If you wish to start a business in the Netherlands, it is very worthwhile to investigate whether you could qualify for the 30%-ruling as employed by your company. In this case the company and payroll will need to be set up before you start working.

Contact us now

If you would like to know what the possibilities are in your case or seek advice how to apply the 30 ruling, please do not hesitate to contact us.

Examples of 30% ruling situations

You have recently moved to Netherlands and started working in the beginning of 2020. Before you came to the Netherlands you have been working in Spain for the last 3 years. You are planning to apply for the 30% ruling and would like to seek assistance from a tax consultant. You are wondering if it is a problem that you signed your job contract on the first day of work, a week after you arrived in the Netherlands. However, you were hired from abroad since your employer applied for your visa and work permit with IND. You have a copy of the letter from IND stating that your employer applied for my work permit. Also you have bank statements with your Spanish address on them.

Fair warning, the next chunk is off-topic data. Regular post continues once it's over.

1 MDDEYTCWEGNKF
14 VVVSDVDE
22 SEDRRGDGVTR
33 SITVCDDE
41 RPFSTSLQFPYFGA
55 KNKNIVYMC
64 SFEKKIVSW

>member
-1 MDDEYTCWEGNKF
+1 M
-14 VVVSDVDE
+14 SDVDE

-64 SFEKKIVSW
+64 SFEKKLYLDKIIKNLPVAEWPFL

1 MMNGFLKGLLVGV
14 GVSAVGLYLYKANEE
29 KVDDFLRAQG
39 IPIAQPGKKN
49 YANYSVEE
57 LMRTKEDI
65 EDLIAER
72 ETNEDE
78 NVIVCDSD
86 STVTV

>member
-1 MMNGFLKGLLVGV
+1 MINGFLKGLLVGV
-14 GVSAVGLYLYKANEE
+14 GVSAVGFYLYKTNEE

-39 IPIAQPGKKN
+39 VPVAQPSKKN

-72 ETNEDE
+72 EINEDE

In your case it is crucial that your situation is presented correctly to the tax office. To qualify for the 30% ruling you need to be recruited from abroad. This makes it important that you sign your Dutch job contract before actually living in the Netherlands. In your case however this might not be an issue since you have proof of being recruited from abroad like the IND letter and bank statements. And probably you can also show a job offer in writing prior to the contract. We would be happy to present your situation correctly to the tax office to prevent the 30% being denied.

You are relocating from Dublin to Amsterdam within a few months. You would like to receive expat related tax advice. Your company is organising the application for the 30% tax ruling, but you want a general overview of how the Dutch system works and where advantages can be found. Also you have some specific questions about Dutch tax consequences for your existing assets in Ireland and your home country.

If the 30% ruling is granted and the tax return filed correctly there should be no tax consequences for your worldwide assets. The maximum period for the 30% ruling is 5 years. We will be glad to help with a correct and advantageous tax return next year, making use of all tax deductions possible. We can also help with the 30% ruling; you only have once chance to get this right. If you do not qualify when you enter the country you will not qualify either at a later stage.

You are moving to The Hague after signing a new contract at your company. Your employer does not have a presence in the Netherlands yet and you will be the only employee in the Netherlands. Your company is willing to create opportunities for you to qualify for the 30% ruling, for example setting up a payroll for you in the Netherlands. You do earn over the threshold for the 30% tax free ruling.